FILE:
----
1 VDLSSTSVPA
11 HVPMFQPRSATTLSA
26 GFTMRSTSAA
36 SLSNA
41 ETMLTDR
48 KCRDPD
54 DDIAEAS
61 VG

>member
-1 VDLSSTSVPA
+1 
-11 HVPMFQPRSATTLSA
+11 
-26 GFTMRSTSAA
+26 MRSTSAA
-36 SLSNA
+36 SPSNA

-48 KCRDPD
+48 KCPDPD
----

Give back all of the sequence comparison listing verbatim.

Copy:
1 VDLSSTSVPA
11 HVPMFQPRSATTLSA
26 GFTMRSTSAA
36 SLSNA
41 ETMLTDR
48 KCRDPD
54 DDIAEAS
61 VG

>member
-1 VDLSSTSVPA
+1 
-11 HVPMFQPRSATTLSA
+11 
-26 GFTMRSTSAA
+26 MRSTSAA
-36 SLSNA
+36 SPSNA

-48 KCRDPD
+48 KCPDPD